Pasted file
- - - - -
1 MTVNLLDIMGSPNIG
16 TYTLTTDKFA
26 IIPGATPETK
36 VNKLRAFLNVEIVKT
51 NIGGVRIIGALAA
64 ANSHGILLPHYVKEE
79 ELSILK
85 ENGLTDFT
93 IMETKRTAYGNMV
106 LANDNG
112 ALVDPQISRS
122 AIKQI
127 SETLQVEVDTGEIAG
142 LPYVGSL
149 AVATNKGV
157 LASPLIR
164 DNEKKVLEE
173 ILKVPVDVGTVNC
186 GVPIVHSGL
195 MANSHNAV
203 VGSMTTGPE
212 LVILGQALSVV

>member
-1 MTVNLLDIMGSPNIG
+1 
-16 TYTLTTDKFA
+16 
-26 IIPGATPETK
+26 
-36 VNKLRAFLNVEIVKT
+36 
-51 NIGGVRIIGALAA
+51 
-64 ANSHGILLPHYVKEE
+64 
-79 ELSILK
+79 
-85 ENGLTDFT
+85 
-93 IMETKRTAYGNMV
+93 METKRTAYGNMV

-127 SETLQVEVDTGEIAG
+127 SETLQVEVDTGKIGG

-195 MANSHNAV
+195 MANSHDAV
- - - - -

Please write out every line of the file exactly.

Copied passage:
1 MTVNLLDIMGSPNIG
16 TYTLTTDKFA
26 IIPGATPETK
36 VNKLRAFLNVEIVKT
51 NIGGVRIIGALAA
64 ANSHGILLPHYVKEE
79 ELSILK
85 ENGLTDFT
93 IMETKRTAYGNMV
106 LANDNG
112 ALVDPQISRS
122 AIKQI
127 SETLQVEVDTGEIAG
142 LPYVGSL
149 AVATNKGV
157 LASPLIR
164 DNEKKVLEE
173 ILKVPVDVGTVNC
186 GVPIVHSGL
195 MANSHNAV
203 VGSMTTGPE
212 LVILGQALSVV

>member
-1 MTVNLLDIMGSPNIG
+1 
-16 TYTLTTDKFA
+16 
-26 IIPGATPETK
+26 
-36 VNKLRAFLNVEIVKT
+36 
-51 NIGGVRIIGALAA
+51 
-64 ANSHGILLPHYVKEE
+64 
-79 ELSILK
+79 
-85 ENGLTDFT
+85 
-93 IMETKRTAYGNMV
+93 METKRTAYGNMV

-127 SETLQVEVDTGEIAG
+127 SETLQVEVDTGKIGG

-195 MANSHNAV
+195 MANSHDAV